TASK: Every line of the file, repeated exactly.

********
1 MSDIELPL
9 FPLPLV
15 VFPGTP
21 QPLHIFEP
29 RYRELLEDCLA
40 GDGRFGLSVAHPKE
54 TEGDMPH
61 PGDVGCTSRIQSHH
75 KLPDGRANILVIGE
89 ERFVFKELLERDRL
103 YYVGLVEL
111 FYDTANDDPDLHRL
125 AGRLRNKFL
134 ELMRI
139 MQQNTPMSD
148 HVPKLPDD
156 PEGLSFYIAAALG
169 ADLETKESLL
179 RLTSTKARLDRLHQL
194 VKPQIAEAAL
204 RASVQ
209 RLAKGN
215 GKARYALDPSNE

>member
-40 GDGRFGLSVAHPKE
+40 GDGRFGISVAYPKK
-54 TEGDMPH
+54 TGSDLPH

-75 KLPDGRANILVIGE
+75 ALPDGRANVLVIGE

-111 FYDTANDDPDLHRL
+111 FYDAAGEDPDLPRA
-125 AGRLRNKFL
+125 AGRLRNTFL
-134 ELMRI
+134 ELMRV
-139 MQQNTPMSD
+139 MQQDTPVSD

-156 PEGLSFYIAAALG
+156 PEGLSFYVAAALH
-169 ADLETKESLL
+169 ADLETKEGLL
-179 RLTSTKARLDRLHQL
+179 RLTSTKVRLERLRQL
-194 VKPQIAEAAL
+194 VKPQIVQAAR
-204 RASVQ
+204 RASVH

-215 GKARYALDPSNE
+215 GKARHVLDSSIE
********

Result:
1 MSDIELPL
9 FPLPLV
15 VFPGTP
21 QPLHIFEP
29 RYRELLEDCLA
40 GDGRFGLSVAHPKE
54 TEGDMPH
61 PGDVGCTSRIQSHH
75 KLPDGRANILVIGE
89 ERFVFKELLERDRL
103 YYVGLVEL
111 FYDTANDDPDLHRL
125 AGRLRNKFL
134 ELMRI
139 MQQNTPMSD
148 HVPKLPDD
156 PEGLSFYIAAALG
169 ADLETKESLL
179 RLTSTKARLDRLHQL
194 VKPQIAEAAL
204 RASVQ
209 RLAKGN
215 GKARYALDPSNE

>member
-40 GDGRFGLSVAHPKE
+40 GDGRFGISVAYPKK
-54 TEGDMPH
+54 TGSDLPH

-75 KLPDGRANILVIGE
+75 ALPDGRANVLVIGE

-111 FYDTANDDPDLHRL
+111 FYDAAGEDPDLPRA
-125 AGRLRNKFL
+125 AGRLRNTFL
-134 ELMRI
+134 ELMRV
-139 MQQNTPMSD
+139 MQQDTPVSD

-156 PEGLSFYIAAALG
+156 PEGLSFYVAAALH
-169 ADLETKESLL
+169 ADLETKEGLL
-179 RLTSTKARLDRLHQL
+179 RLTSTKVRLERLRQL
-194 VKPQIAEAAL
+194 VKPQIVQAAR
-204 RASVQ
+204 RASVH

-215 GKARYALDPSNE
+215 GKARHVLDSSIE